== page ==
The Singer 7258 stylist performed well across the board, earning above average marks in every rating metric. This machine delivered a fantastic performance, and only missed out on the top score by a single point. Offering exceptional value with its reasonable list price — frequently discounted at major retailers — this machine earned our Best Buy award. We would highly recommend this machine as a way to get the most bang for your buck when buying a new sewing machine.
Singer 7258 Stylist Review
Pros: Great sewing performance, easy to use
Cons: A bit harder to set up
Our Analysis and Test Results
The 7258 Stylist is a top scoring machine with a price that won't empty your wallet. This computerized machine has 100 built-in stitches and comes with 10 presser feet in the box. This model excelled at making buttonholes, had a good sewing performance, and was easy to use. Definitely earning its spot as a Best Buy award winner, this machine is well worth its cost and we would strongly recommend this to a friend.
Sewing performance is one of the first, and most obvious rating metrics that we looked at for this category of product. As expected of an award winner, the 7258 received one of the top scores for sewing performance, earning a 7 out of 10 . To assess this, we compared a variety of different stitches on different fabrics — some easy to sew, and some difficult. Ultimately, we settled on comparing each machine's performance using four stitches: long straight, zigzag, scallop, and attaching a zipper.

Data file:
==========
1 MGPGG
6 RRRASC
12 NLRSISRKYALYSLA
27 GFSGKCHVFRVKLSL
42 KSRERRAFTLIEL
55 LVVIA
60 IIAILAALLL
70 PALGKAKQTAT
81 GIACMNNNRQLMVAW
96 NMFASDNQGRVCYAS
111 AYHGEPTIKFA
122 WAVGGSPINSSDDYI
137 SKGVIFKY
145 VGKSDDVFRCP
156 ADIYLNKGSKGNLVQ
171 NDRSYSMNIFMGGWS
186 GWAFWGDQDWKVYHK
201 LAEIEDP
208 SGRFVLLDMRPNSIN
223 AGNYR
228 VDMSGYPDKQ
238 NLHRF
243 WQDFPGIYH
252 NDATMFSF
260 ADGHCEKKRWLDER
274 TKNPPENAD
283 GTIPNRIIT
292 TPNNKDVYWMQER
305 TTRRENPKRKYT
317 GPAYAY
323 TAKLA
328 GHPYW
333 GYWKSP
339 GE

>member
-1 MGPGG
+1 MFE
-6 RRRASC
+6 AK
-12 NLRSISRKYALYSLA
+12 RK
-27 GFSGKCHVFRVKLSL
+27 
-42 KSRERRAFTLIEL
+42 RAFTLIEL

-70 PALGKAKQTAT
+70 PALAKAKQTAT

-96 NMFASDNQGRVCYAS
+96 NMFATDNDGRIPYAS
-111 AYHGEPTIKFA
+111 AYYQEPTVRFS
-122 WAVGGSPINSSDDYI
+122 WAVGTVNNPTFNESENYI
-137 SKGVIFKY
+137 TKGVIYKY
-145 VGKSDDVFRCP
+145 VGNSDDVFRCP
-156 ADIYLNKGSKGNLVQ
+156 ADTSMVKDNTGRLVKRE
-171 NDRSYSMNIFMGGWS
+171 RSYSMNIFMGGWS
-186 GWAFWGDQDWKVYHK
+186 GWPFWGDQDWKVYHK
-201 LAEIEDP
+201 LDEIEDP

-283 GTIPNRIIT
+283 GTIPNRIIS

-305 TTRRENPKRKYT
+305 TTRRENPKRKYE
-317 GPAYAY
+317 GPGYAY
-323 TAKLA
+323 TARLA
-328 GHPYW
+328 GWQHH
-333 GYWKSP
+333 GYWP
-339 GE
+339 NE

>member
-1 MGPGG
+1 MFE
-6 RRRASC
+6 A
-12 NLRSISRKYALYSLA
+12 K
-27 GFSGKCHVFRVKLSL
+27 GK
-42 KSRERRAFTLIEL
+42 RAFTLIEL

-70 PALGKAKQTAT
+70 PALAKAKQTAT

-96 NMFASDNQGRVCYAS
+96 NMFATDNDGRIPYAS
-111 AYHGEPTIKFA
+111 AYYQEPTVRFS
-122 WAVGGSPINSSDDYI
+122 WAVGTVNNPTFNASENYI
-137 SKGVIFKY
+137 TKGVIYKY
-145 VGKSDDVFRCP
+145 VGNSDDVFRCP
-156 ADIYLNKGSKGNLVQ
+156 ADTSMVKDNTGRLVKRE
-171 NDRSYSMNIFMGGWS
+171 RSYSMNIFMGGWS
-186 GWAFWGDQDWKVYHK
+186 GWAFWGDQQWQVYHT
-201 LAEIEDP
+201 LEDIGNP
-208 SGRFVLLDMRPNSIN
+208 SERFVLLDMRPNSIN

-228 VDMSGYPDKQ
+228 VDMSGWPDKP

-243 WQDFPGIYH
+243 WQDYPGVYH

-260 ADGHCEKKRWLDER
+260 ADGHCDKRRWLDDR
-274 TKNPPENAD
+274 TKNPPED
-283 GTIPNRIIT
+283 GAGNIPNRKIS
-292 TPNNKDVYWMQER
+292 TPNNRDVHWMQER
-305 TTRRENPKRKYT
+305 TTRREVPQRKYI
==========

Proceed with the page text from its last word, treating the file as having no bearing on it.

This machine had a great zigzag and scallop stitch, an alright long straight stitch and did an acceptable job at attaching a zipper. The 7258 did particularly well at the scallop stitch on polyester charmeuse and cotton, while doing an average job on denim.
It also did an exceptional job with a zigzag stitch on denim and corduroy, exemplifying what this stitch should look like.
The 7258 did not hit any parts of the zipper when we were attaching, and while it wasn't quite the best at it, we found nothing major to complain about.
Ease of Use
This metric was the second-most important in our test, making up 30% of the total score. Intended to make your sewing easier and more efficient, the best sewing machine will not be a source of any frustration, and will be designed with the user in mind. The 7258 was in the upper end of the pack, with a score of 7 out of 10 for its ease of use. We particularly noticed that this model excelled at being easy to select between stitches and had the ability to adjust the needle stop position.
The 7258 has 100 built-in stitches and is one of the easiest to machines to switch between stitches, using the arrow keys and the legend printed underneath the indicator screen. This machine is a computerized machine, and has automatic sewing capabilities, but lacks an automatic thread cutter, only having the standard shrouded blade on the back of the machine.